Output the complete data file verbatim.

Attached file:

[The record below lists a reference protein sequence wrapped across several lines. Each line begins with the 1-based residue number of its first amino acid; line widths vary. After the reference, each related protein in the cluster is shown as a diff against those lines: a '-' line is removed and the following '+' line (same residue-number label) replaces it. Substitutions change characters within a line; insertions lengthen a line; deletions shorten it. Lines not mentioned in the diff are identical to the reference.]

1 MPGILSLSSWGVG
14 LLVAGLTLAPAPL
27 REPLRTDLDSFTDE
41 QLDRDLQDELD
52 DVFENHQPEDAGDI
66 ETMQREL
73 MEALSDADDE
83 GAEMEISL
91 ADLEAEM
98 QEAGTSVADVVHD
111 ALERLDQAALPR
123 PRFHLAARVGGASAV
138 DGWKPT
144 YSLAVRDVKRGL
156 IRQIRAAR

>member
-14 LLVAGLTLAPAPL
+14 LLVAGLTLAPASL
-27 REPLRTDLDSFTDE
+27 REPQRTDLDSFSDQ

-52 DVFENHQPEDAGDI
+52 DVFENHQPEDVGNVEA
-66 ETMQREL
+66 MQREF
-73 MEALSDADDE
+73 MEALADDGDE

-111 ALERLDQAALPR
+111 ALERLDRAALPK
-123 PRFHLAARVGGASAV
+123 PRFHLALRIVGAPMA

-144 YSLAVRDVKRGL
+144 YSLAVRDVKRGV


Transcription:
[The record below lists a reference protein sequence wrapped across several lines. Each line begins with the 1-based residue number of its first amino acid; line widths vary. After the reference, each related protein in the cluster is shown as a diff against those lines: a '-' line is removed and the following '+' line (same residue-number label) replaces it. Substitutions change characters within a line; insertions lengthen a line; deletions shorten it. Lines not mentioned in the diff are identical to the reference.]

1 MPGILSLSSWGVG
14 LLVAGLTLAPAPL
27 REPLRTDLDSFTDE
41 QLDRDLQDELD
52 DVFENHQPEDAGDI
66 ETMQREL
73 MEALSDADDE
83 GAEMEISL
91 ADLEAEM
98 QEAGTSVADVVHD
111 ALERLDQAALPR
123 PRFHLAARVGGASAV
138 DGWKPT
144 YSLAVRDVKRGL
156 IRQIRAAR

>member
-14 LLVAGLTLAPAPL
+14 LLVAGLTLAPASL
-27 REPLRTDLDSFTDE
+27 REPQRTDLDSFSDQ

-52 DVFENHQPEDAGDI
+52 DVFENHQPEDVGNVEA
-66 ETMQREL
+66 MQREF
-73 MEALSDADDE
+73 MEALADDGDE

-111 ALERLDQAALPR
+111 ALERLDRAALPK
-123 PRFHLAARVGGASAV
+123 PRFHLALRIVGAPMA

-144 YSLAVRDVKRGL
+144 YSLAVRDVKRGV